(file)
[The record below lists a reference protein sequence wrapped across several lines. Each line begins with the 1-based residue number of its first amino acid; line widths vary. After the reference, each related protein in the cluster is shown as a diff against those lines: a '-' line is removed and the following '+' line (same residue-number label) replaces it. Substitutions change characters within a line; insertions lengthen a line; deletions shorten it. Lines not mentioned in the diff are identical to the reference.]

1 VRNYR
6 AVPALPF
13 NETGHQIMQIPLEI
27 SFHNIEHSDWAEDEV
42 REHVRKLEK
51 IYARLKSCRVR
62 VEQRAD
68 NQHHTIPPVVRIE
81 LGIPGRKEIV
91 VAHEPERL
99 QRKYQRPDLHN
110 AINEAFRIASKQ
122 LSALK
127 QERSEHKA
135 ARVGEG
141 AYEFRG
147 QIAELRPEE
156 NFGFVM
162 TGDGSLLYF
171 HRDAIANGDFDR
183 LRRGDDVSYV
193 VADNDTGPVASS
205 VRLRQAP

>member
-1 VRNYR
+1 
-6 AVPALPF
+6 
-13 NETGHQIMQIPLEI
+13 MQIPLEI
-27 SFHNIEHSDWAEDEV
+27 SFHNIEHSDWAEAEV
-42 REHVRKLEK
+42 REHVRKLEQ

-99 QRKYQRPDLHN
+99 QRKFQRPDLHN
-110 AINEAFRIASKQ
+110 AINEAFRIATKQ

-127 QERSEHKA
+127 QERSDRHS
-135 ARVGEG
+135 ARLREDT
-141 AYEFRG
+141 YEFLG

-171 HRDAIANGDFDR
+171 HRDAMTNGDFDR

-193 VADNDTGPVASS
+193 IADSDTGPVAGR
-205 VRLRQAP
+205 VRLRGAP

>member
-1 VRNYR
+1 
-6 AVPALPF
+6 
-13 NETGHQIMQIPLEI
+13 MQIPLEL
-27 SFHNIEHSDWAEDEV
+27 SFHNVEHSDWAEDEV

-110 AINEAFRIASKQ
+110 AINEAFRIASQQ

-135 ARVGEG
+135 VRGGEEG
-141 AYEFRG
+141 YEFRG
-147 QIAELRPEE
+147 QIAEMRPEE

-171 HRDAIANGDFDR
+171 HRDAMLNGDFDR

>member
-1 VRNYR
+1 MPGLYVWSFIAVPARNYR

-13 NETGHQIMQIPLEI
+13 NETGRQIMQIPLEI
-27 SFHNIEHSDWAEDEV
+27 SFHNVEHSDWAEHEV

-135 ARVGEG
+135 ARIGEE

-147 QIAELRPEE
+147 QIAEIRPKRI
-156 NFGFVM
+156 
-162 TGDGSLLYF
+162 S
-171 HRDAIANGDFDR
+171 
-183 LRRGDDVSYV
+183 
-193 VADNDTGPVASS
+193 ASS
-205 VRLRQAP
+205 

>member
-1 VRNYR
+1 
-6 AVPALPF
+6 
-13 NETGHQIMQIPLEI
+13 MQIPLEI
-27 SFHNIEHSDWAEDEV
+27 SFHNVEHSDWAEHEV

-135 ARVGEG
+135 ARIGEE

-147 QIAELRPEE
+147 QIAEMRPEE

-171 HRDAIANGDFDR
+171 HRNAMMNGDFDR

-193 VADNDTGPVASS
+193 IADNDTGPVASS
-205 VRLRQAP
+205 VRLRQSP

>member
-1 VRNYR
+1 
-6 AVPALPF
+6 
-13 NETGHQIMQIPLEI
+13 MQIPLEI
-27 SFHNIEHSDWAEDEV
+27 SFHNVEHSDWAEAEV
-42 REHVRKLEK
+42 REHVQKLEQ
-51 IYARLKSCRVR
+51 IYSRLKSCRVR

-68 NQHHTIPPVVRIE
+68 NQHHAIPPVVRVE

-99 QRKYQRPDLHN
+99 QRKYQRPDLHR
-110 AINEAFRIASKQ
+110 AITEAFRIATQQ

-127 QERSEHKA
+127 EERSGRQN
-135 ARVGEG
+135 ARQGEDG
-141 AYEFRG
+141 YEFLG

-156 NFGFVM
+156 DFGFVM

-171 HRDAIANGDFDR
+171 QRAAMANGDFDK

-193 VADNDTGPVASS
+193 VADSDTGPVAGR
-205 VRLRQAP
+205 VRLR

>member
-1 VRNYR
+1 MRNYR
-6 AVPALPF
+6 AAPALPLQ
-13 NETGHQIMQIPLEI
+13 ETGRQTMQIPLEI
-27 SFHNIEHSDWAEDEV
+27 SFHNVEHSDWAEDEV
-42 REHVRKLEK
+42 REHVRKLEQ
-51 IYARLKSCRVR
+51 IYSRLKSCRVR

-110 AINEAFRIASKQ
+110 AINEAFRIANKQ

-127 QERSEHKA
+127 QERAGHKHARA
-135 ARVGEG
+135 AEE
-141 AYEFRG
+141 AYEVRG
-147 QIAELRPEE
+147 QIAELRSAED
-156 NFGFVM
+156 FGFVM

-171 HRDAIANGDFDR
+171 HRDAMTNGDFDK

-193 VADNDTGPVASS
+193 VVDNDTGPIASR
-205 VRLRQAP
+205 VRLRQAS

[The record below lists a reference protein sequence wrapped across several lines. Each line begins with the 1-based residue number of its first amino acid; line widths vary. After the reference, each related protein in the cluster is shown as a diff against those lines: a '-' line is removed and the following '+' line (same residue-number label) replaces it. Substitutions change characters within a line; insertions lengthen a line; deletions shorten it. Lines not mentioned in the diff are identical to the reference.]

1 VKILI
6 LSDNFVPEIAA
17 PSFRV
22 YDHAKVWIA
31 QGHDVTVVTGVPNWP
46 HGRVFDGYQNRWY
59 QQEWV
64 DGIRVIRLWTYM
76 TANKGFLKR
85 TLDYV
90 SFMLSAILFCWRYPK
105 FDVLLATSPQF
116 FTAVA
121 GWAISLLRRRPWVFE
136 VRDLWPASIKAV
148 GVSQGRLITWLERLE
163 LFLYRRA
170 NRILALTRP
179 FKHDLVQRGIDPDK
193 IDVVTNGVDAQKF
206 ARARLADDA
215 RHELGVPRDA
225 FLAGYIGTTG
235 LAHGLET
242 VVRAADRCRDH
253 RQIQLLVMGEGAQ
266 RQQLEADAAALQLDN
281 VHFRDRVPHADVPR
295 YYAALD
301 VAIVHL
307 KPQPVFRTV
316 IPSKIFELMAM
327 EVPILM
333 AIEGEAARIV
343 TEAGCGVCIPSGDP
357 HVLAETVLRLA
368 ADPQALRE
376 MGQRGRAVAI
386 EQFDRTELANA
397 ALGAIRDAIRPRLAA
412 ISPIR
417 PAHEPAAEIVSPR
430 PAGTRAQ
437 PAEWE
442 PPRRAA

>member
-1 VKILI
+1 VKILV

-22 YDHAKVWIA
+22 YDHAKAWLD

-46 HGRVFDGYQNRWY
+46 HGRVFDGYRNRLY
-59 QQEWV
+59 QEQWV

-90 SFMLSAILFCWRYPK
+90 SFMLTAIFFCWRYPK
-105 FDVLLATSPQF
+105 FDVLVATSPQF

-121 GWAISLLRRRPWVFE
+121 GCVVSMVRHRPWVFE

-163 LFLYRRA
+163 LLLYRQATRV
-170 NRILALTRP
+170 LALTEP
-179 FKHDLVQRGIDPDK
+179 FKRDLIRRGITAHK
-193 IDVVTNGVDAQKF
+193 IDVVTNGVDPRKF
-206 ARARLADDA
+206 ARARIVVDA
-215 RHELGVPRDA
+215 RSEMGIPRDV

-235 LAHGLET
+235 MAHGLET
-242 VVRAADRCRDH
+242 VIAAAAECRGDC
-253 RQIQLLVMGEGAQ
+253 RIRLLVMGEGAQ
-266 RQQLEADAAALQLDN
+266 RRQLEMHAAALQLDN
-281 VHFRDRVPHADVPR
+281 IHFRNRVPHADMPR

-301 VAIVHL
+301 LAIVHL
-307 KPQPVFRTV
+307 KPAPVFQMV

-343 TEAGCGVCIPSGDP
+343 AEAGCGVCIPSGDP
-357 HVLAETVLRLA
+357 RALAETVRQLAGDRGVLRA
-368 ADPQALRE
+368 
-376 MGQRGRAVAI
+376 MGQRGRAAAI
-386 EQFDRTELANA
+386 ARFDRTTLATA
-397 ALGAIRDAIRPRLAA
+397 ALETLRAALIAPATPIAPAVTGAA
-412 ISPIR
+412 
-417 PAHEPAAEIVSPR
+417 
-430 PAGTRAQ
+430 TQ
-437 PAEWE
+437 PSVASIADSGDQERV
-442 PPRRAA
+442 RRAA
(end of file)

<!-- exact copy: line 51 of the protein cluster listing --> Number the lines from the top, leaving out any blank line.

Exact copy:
+205 VRLRGAP